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An End To Kosher Corruption In Israel?

Critics of the state rabbinate contend that restaurateurs who want the kosher seal of approval have only to open their wallets for the kosher inspectors in order to receive the coveted designation.

Now, the rabbinate is taking steps to end the perception of corruption in its ranks by adopting a new set of standards, reported the Jerusalem Post.

The most significant of these would allow make it so that kosher inspectors are no longer employed by restaurants, but employed by the local rabbinate.

Restaurants would also be able to choose to have an electronic surveillance system to monitor food preparation, or to work with a kahsrut “trustee” appointed by the restaurant and approved by a municipal rabbi, to carry out the checks.

The proposed reforms come after the Israeli High Court lambasted the rabbinate in a February hearing on rabbinate’s monopoly on the system of checks for koshering food.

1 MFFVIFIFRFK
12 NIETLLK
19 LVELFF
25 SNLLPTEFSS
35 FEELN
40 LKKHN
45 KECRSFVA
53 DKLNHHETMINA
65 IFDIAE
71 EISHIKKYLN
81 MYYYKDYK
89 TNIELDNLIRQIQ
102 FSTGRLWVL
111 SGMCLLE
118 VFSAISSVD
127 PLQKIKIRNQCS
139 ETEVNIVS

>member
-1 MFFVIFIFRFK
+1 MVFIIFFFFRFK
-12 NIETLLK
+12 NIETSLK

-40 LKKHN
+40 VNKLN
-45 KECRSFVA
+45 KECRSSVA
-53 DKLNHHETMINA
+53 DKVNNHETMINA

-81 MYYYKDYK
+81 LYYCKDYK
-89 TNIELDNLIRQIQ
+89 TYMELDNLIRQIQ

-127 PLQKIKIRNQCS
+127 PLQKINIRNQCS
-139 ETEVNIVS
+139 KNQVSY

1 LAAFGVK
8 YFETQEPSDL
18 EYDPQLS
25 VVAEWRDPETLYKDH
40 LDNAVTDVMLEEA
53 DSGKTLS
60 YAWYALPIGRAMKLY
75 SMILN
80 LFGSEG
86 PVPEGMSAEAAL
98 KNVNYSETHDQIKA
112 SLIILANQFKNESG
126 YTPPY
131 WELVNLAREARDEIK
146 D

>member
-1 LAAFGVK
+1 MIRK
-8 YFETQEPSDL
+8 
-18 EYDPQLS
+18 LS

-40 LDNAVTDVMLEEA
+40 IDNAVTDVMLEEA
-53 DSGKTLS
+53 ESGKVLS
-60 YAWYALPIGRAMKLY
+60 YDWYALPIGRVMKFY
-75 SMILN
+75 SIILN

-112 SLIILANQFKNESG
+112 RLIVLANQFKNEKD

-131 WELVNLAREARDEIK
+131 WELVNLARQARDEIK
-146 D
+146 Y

Hashgacha Pratit, an organization promoting another kosher certification independent of the rabbinate system, took credit for the proposed regulations.

“That which the Chief Rabbinate is saying they will fix in the future is something Hashgacha Pratit has already implemented on the ground from day one,” said Aaron Leibowitz, the rabbi who founded Hashgacha Pratit.

Contact Naomi Zeveloff at zeveloff@forward.com or on Twitter @naomizeveloff

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An End To Kosher Corruption In Israel?

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